Montgomery’s newly-useful four-seamer; William Contreras appreciation time
The hard-to-stop Atlanta Braves freight train barreled through its first St. Louis station on Friday night, unleashing multiple big frames on a Cardinals pitching staff that had done very well in August, while Spencer Strider quieted their highly-effective bats. On Saturday night, the Braves will take aim at a second consecutive Redbirds southpaw, while hoping that Charlie Morton doesn’t have one of his 2022 gopherball-laden outings. Some stuff to think about as you get ready for the 7:15 pm EDT start…
Montgomery’s newly-useful four-seamer
The Jordan Montgomery-Harrison Bader swap at the Trade Deadline was never the most straightforward of trades to explain, and the need for explanation has probably increased given the Yankees’ second-half slide and the fact that Montgomery has been the most valuable Trade Deadline pickup in baseball. As Ben Clemens touches on in the piece linked, a big change for Montgomery since coming over to St. Louis has been an increased emphasis on his four-seamer, a pitch that he didn’t really rely on particularly heavily in New York prior to the trade:
One development worth monitoring: with the Cardinals, Montgomery has used his four-seam fastball more often as a counter to his normal sinker. It’s below average movement-wise and doesn’t miss many bats, so I’m curious to see whether that trend will continue, but it’s worked well so far, generating plenty of weak contact as batters sit on sinkers and adjust poorly to the four-seamer.
There’s not too much more, on the surface, than this. Montgomery’s arsenal, in general, isn’t particularly great, and he’s largely been a command-and-low-walks guy who’s gotten by having a sinker that’s less terrible than most sinkers. The four-seamer was previously almost an afterthought, and it’s getting a lot more play now despite not having much velocity or “rising” action. It really does seem to be surprising batters into popping it up because it isn’t the sinker, moreso than anything innately useful about it.
One thing that has changed about it, though, has been its location since the trade:
It’s hard to say whether this change is the result of something mechanical or just an alteration in approach, but it’s hard to say that throwing the four-seamer belt-high with a secondary location at the letters is unequivocally better than moving each of those two targets up some number of inches. Could that be what’s surprising batters?
If so, then I guess I’d just watch to see whether or not the Braves are surprised. There’s no real reason to be stunned at a mediocre four-seamer in the zone, and the Braves are:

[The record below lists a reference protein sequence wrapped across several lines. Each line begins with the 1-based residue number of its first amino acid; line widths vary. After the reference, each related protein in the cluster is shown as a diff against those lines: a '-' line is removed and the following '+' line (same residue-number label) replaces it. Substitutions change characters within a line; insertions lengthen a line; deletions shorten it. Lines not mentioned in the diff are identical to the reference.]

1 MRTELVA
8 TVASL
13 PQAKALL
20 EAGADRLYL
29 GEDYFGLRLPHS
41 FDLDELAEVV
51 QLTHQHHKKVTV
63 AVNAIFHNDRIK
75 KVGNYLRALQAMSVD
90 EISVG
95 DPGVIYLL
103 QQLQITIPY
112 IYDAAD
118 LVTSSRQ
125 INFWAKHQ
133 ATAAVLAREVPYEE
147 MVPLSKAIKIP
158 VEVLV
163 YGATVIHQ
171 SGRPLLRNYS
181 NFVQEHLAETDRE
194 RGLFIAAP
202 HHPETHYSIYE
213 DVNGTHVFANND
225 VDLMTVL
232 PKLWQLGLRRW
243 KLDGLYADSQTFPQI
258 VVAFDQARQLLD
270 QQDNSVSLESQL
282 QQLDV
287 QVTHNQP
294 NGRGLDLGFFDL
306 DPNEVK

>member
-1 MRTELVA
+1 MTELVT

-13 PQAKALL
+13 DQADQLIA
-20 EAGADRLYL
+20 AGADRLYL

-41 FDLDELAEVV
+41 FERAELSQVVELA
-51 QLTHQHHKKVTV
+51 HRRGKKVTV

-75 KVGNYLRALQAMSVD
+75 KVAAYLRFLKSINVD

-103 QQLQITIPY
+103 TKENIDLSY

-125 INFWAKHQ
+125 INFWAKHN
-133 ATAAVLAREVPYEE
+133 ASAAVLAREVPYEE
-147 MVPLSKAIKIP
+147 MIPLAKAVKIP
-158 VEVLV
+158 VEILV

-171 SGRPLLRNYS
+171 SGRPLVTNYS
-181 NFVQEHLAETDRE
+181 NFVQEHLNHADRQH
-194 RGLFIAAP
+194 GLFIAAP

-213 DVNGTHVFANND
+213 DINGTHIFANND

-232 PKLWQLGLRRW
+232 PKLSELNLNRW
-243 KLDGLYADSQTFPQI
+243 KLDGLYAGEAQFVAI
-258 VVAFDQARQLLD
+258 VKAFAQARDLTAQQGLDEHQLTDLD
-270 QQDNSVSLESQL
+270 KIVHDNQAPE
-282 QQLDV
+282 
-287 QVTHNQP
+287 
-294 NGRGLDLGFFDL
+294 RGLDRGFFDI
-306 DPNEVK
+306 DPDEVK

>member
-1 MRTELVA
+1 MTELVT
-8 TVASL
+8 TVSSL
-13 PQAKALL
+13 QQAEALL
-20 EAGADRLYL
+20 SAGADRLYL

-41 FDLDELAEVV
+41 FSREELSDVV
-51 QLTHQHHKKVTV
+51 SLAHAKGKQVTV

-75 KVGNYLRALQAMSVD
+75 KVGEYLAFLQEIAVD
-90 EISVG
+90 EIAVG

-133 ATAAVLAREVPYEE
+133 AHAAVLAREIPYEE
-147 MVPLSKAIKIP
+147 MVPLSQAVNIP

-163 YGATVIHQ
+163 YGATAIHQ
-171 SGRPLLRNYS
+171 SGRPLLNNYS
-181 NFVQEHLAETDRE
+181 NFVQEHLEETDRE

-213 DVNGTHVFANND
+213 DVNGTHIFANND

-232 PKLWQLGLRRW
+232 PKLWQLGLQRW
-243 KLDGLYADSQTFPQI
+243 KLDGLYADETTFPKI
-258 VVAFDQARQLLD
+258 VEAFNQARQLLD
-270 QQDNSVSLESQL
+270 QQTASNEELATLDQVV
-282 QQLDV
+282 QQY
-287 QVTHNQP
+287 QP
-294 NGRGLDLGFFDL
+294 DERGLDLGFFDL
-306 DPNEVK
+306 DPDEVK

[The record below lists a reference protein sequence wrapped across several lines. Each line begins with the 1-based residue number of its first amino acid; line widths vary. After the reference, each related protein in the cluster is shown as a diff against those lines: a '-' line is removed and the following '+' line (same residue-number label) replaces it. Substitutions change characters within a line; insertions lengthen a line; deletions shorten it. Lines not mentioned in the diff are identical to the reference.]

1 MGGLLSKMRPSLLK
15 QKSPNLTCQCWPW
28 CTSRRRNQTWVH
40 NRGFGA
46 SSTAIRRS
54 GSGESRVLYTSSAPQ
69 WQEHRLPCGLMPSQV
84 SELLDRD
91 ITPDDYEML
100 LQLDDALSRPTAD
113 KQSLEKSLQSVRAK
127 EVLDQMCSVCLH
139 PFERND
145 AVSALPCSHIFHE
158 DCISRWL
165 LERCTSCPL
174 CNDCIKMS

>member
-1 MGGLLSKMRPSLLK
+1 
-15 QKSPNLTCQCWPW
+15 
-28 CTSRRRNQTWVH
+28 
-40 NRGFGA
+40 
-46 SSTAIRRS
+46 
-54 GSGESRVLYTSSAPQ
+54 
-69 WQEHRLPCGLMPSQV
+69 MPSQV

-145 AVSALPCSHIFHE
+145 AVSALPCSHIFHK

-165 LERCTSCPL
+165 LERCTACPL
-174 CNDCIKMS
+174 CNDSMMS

- The majors’ best four-seamer-hitting team overall;
- Third in MLB in hitting lefty four-seamers;
- Fourth in MLB in hitting two-seamers overall; and
- Third in MLB in hitting lefty two-seamers.
Whether Montgomery goes with more sinkers or more four-seamers, the Braves’ bats should be just fine, so long as they don’t outsmart themselves.
William Contreras appreciation
Contreras managed his first-ever four-hit game last night, which seems like a good time to call out his superlative performance, even if there’s nothing specific to watch for. Originally not even in the Braves’ roster plans for 2022 given the signing of Manny Pina, Contreras now has 2.0 fWAR in 275 PAs. His offense has been, in many ways, the Braves in microcosm: he swings hard and he doesn’t care if he misses a lot, because the damage on contact is immense.
Contreras’ .356 xwOBA is just barely outside the top 30 among all hitters with 250 or more PAs. His .449 xwOBA is 14th in MLB. His barrel rate is over twice the league average and 14th in MLB. He can’t hit sliders or curves, or at least hasn’t, but has punished basically everything else to an xwOBA of .350 or higher.
In what ways is Contreras not a microcosm of the Braves? Easy: his groundball rate. The Braves are either 10th or 11th in lowest grounder rate as a team, depending on how one defines grounders, and is even lower (seventh) when considering Statcast’s “topped” category, which includes only poorly-hit grounders highly likely to be outs. Contreras, though, has the second-highest grounder rate and second-highest “topped” rate on the team (behind Michael Harris II in both cases).
Rather than be discouraged or annoyed by this, consider it a positive thing, because it’s a clear area for improvement, fixes for which players are routinely able to implement. Can you imagine what would happen if the same William Contreras already terrorizing pitchers turns some of his weak grounders into flares? Room to grow in the offensive profile of a guy already putting up a .350+ xwOBA is a great thing to see.